Here’s the catch: Hashtags aren’t an officially supported Twitter service. They’re merely a convention that Twitter users have adopted on their own, within the 140-character text-only constraints of tweeting. So you can’t really “follow” hashtags through the main Twitter site.
Many third-party Twitter tools and services “play nice” with hashtags — but you must first know what these tools are and how to use them in order to get maximum value from hashtags.
This can lead to a bit of basic confusion, especially among people who are new to Twitter. Specifically, how exactly do you follow a hashtag?…
“So I just Twitter track #bisphenol and it will search for tweets with bisphenol? Where are instructions?”
I hear many similar questions. So let me use Pete’s example to show a few options for tracking Twitter hashtags…
YOU CANNOT “FOLLOW” A HASHTAG DIRECTLY THROUGH YOUR TWITTER ACCOUNT
This is perhaps the most confusing point for people who are new to hashtags — but it’s important to understand. From your Twitter account you can only “follow” other Twitter users (accounts set up for an individual, organization, project, event, etc.). A hashtag is not a Twitter account that you can click a “follow” button for.
A hashtag is not a source of tweets. Rather, it’s a way to label (tag) tweets so they can be easily pulled together.
TWITTER SEARCH: EASIEST WAY TO TRACK HASHTAGS
Since a hashtag is nothing more than a character string inserted into a tweet, it’s something that you can search Twitter for. Therefore, the most basic way to track hashtags through your web browser is:
- Go to Twitter Search.
- Search for a hashtag you want to track. Include the “#” in your search query. Here’s a search for #bisphenol
- Keep that page open in a browser tab, and refresh it periodically to see the latest results. Or subscribe to the feed for your search in your feed reader, and check there occasionally for updates.
If I plan on only following a hashtag for a short time (up to a couple of hours), I usually just track it via twitter search. But for something I want to watch from several hours to a day or more, I used a different tool…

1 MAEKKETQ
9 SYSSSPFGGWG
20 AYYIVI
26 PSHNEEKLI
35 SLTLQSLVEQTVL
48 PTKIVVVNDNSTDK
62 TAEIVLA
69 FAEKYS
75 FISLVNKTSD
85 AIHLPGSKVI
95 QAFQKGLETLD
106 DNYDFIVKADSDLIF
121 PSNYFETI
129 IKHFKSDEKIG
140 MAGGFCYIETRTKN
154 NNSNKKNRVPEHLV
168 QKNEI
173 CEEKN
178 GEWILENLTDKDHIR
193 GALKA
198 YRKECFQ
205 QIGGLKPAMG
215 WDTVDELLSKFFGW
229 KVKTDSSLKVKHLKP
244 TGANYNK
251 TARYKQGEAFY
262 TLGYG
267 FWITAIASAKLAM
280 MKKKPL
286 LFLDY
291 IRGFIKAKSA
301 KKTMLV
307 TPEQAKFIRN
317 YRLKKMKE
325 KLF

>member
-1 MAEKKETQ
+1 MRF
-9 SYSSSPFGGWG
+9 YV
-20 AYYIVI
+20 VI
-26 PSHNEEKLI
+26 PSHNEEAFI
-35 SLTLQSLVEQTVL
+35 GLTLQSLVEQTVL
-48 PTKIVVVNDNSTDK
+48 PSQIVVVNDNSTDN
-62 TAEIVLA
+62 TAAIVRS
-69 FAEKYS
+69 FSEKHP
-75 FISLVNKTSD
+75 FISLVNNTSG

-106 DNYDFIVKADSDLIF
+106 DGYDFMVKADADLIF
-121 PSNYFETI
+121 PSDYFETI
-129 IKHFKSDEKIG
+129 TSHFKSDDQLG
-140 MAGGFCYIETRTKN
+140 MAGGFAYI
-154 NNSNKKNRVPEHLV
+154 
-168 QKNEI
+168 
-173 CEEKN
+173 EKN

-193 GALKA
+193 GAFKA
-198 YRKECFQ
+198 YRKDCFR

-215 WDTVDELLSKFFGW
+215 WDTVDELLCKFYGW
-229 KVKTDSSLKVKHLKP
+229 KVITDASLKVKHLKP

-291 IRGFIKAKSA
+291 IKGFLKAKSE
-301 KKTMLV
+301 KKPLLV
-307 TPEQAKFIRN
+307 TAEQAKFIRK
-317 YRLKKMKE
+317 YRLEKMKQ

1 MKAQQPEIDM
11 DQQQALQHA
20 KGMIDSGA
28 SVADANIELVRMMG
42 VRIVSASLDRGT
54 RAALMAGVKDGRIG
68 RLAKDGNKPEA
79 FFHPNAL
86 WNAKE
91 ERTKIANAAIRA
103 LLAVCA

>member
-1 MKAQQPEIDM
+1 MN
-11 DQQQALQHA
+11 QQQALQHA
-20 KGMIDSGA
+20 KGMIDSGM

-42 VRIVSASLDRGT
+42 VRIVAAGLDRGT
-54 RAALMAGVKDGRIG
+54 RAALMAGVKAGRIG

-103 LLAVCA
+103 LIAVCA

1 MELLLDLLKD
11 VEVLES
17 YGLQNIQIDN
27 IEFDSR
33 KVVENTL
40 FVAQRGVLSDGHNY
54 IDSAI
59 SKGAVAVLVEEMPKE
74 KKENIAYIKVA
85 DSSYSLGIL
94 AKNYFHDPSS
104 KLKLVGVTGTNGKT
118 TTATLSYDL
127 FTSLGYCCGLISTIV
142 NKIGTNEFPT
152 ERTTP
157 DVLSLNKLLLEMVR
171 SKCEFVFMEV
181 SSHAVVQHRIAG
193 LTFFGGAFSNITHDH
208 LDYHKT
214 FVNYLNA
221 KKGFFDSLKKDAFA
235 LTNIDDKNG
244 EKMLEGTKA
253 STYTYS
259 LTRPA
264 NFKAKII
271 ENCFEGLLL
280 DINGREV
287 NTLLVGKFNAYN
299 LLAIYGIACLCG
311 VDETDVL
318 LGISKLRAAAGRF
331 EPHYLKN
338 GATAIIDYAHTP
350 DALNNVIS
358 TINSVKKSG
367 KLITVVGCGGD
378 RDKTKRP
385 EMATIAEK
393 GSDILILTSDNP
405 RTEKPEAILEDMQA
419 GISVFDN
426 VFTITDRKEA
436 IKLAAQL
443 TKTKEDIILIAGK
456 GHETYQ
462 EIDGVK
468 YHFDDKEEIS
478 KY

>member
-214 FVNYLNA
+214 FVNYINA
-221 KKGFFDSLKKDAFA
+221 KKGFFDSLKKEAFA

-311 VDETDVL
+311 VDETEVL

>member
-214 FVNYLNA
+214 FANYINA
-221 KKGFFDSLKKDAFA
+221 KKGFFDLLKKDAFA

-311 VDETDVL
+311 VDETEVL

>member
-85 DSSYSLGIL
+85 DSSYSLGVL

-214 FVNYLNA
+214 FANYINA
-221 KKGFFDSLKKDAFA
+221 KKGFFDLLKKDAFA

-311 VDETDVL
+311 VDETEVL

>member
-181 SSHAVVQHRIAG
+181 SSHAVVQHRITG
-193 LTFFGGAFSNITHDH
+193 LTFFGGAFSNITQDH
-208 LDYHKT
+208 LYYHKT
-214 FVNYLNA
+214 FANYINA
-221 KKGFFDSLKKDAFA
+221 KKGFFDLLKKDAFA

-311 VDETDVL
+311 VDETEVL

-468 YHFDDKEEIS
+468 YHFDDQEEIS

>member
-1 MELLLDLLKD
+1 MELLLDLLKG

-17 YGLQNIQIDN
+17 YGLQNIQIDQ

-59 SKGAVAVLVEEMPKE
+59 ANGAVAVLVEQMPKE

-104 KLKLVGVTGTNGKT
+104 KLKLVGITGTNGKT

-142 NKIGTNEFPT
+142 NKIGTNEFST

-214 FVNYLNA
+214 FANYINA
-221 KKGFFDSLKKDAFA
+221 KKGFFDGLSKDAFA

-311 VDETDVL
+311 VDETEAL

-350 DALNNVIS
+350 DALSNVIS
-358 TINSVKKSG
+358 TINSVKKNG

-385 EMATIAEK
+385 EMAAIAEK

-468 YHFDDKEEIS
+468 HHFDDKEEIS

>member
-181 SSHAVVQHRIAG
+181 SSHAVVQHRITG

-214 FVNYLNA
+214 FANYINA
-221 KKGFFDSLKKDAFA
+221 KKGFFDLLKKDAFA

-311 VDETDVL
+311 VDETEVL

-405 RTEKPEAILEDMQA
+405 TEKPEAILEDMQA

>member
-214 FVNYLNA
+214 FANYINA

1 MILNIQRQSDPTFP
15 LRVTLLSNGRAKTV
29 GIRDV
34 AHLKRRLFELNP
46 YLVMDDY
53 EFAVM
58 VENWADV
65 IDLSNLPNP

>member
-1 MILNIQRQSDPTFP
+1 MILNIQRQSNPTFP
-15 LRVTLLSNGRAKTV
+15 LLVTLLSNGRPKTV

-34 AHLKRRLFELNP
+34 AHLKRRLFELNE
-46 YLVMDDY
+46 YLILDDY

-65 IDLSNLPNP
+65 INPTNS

COLUMN-BASED TRACKING TOOLS
There are many, many third-party tools for using and monitoring Twitter. Several of these allow you to set up columns to track tweets based on search terms. One that I use quite often is Tweetdeck, a very slick Adobe AIR application that runs on your computer.
Tweetdeck allows you to configure up to 10 columns where you follow tweets according to criteria you specify. These can be all the people you follow on Twitter (your “friends”), or a subset of friends, or the ongoing results of a Twitter search. So if you search for #bisphenol via Tweetdeck, a column will appear showing all the latest tweets using that hashtag — and it will automatically update for you. You can add, delete, or reconfigure columns anytime you like.
There are also configurable web-based Twitter tracking tools like Monitter that offer similar capabilities. Personally I prefer Tweetdeck, but that’s just a matter of preference.
…So those are the bare basics for how to follow a hashtag. They’re definitely not the only options, but they’re some of the simplest. And if you want to look up what specific hashtags mean (or spread the word about a hashtag you launched or like), there are some hashtag glossaries that can help.